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Darwin Correspondence Project

From Hermann Müller   23 October 1875


Oct. 23. 1875.

My dear Sir.

Many thanks for your kind letter of Oct. 9. Today I have written to my brother that I have received your cheque of £8–2–9.1

Your work on the comparative growth, fertility etc. of plants raised from self-fertilised and crossed seeds will be of the highest value for further searching into the mutual relations between flowers and insects.2 I am the more glad to hear that you have begun putting your notes thereabout together, as newly some Italian and American botanists have done their best work in order to obscure this matter.

Pedicino and Orazio Comes of Naples have published some observations on self-fertilisation of flowers and, taking no notice of what hitherto has been written on the frequency and relative importance of self fertilisation, have inferred from their observations that intercrossing may not be of any general importance.3

At the anniversary meeting of the American Naturalists in Detroit of Aug. 12. 1875 Thomas Meehan of German town has read a paper: “Are insects any material aid to plants in fertilisation?”4 the results of which he comprehends in the following sentences:

“1) that the great bulk of colored flowering plants are self-fertilisers

2) that only to a limited extent do insects aid fertilisation

3) that Selffertilisers are every way as healthy and vigourous, and immensely more productive than those dependent on insect aid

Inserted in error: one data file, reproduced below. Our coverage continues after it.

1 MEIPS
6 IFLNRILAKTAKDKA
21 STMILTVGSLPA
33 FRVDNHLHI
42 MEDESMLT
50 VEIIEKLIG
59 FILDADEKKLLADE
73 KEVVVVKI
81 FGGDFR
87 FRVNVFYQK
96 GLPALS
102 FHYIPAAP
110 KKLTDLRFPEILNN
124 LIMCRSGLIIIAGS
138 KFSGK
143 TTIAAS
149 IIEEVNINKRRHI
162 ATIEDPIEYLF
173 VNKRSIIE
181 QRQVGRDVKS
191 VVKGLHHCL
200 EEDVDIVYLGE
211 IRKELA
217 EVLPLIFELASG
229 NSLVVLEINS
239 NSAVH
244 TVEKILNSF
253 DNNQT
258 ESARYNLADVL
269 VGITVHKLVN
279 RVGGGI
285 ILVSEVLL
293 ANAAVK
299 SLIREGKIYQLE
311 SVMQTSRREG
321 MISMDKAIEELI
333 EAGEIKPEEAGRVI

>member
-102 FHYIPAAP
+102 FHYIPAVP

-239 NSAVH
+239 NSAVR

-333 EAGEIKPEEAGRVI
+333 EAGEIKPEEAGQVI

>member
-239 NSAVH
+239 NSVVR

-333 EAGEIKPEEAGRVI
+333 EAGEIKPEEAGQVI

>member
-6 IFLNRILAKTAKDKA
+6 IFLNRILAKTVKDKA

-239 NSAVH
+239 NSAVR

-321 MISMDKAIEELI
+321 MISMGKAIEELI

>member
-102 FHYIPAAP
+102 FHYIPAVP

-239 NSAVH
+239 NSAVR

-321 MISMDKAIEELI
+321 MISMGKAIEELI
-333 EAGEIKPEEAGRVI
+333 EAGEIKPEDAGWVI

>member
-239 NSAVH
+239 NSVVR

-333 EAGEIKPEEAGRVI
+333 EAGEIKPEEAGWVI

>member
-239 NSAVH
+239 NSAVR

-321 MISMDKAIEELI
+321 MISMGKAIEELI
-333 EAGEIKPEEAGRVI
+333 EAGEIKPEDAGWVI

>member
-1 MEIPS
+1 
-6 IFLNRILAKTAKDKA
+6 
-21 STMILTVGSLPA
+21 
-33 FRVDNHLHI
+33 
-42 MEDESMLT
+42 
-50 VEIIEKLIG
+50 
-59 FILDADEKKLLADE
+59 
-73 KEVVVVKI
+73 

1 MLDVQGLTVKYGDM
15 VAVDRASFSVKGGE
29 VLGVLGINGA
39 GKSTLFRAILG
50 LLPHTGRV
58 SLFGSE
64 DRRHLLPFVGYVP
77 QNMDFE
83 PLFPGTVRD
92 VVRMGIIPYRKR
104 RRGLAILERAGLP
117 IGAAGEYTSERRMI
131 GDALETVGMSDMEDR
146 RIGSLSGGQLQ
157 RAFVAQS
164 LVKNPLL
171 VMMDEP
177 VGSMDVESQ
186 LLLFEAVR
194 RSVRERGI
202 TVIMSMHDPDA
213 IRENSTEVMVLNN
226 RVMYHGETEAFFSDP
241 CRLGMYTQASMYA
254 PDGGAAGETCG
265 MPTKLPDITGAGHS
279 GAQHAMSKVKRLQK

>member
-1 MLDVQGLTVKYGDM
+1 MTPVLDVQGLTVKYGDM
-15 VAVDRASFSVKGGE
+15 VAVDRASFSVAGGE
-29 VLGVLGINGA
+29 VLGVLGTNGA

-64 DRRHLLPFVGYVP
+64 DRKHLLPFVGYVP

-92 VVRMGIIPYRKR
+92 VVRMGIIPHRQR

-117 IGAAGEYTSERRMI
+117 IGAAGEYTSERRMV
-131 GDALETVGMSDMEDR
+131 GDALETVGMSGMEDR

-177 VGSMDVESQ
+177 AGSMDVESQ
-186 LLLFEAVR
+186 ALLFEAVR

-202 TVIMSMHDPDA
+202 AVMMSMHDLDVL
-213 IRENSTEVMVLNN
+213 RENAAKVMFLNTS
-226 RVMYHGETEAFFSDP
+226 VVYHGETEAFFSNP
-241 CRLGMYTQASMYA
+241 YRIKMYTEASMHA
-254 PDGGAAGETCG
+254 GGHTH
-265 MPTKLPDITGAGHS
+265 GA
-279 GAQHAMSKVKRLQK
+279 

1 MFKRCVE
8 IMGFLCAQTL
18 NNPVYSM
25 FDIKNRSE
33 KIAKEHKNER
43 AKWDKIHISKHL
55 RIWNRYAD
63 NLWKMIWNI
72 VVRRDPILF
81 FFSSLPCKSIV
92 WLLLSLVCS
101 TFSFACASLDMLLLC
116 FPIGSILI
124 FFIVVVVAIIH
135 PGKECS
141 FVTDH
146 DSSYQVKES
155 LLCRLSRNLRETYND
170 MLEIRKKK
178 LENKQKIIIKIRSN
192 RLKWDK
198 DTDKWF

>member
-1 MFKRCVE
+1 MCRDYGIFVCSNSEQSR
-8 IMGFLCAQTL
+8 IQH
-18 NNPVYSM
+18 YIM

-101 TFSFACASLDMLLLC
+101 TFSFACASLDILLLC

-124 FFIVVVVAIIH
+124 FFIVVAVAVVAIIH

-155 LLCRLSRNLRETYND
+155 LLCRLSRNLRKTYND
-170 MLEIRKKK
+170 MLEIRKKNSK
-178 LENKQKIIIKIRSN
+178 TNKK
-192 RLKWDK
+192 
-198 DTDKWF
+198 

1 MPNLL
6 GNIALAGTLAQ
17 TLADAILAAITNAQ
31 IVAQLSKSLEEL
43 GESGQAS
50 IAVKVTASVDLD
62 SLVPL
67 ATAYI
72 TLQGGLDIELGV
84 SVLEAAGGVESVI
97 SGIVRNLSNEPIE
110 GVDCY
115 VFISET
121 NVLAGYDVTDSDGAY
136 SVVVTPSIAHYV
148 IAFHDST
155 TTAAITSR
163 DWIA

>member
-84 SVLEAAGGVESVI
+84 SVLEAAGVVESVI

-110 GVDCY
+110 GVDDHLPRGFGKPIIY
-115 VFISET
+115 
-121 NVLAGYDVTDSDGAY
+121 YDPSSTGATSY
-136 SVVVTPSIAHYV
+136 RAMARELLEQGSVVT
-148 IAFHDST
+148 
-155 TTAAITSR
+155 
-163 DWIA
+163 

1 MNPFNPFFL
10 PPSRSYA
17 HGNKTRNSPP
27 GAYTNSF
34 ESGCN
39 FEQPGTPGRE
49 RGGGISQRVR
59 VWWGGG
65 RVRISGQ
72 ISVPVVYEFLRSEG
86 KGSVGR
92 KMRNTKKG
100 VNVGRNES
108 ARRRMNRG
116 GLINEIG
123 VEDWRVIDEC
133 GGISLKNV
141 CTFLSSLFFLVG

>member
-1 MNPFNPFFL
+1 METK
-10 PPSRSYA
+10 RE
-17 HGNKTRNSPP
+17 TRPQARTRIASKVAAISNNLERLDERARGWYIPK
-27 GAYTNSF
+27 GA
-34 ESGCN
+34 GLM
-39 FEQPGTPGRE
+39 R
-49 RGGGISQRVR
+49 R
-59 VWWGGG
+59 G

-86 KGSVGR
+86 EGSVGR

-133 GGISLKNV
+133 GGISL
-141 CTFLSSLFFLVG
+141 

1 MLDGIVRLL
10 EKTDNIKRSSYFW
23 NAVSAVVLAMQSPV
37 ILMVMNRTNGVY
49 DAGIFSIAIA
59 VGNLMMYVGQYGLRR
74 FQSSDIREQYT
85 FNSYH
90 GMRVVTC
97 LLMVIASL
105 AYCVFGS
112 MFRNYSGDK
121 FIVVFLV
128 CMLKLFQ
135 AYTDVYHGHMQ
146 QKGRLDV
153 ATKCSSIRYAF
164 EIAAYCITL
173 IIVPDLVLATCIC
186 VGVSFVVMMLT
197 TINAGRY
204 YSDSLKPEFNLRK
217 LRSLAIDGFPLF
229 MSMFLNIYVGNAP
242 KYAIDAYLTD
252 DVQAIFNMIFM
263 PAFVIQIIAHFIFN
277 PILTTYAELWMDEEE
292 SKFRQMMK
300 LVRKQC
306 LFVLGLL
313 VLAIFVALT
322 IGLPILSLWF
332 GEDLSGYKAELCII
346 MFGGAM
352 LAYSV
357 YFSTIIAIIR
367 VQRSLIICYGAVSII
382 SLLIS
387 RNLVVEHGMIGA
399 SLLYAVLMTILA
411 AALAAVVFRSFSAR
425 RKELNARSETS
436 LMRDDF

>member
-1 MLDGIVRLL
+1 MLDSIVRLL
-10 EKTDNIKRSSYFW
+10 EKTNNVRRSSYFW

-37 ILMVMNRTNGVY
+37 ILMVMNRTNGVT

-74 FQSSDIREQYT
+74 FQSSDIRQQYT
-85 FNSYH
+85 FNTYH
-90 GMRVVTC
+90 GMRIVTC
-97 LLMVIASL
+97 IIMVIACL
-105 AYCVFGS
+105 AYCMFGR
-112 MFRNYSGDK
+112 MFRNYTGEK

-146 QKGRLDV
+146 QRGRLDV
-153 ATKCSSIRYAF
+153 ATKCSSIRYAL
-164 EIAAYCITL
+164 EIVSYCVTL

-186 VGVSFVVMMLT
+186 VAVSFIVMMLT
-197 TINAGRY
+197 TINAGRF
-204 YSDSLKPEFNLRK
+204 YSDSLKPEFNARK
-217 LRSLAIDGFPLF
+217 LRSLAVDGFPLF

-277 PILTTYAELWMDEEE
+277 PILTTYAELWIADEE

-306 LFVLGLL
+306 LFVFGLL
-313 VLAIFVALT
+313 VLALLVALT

4) that where plants are so dependent, they are the worse fitted to engage in the struggle for life, the great underlying principle in natural selection.”

The whole paper, published in “The Philadelphia-Press, Friday, August 13, 1875” abounds with perversities and is, I think, no worth of any refutation.5 But the following passage has struck me, as I am quite ignorant as to the memoir alluded to, and I would be very much obliged to you for information whether these statements of Mr Meehan are correct and in what work or journal your sons memoir alluded to has been published. The words run thus: “Quite recently Mr. George Darwin has shown, in a remarkable paper made up of an extensive study of the old families among the English nobility where intermarriages among relatives have been a sort of social necessity for ages, that the popular idea (sc. of a sort of necessity for cross-fertilisation) is erroneous. These intermarriages have resulted as productively and as heathily, mentally and morally, as the average marriages of the rest of the world.”6

With very sincere respect I remain, | my dear Sir | yours faithfully | H. Müller

CD annotations

Verso of last page: ‘Gardener  He is one of those men who take a pleasure in denying & disputing everything  He wrote to me saying he did not wish to [‘dispute’ del] deny my conclusion & the report not accurate. I assume then that his remarks on you were a mere burlesque | Even Sexuality of Plants he denied | I have had occasion to look to Befruchtung, with even greater admiration than at first— It is excellent—’7 blue crayon